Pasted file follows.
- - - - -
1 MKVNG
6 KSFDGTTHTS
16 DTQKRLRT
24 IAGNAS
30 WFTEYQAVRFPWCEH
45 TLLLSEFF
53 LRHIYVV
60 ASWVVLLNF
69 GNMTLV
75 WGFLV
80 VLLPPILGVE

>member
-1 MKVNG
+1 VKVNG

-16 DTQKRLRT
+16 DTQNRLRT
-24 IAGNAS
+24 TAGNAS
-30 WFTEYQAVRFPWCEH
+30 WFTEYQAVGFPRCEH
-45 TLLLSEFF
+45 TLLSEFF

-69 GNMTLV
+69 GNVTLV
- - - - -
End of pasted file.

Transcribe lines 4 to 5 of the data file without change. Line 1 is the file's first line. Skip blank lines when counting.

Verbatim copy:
24 IAGNAS
30 WFTEYQAVRFPWCEH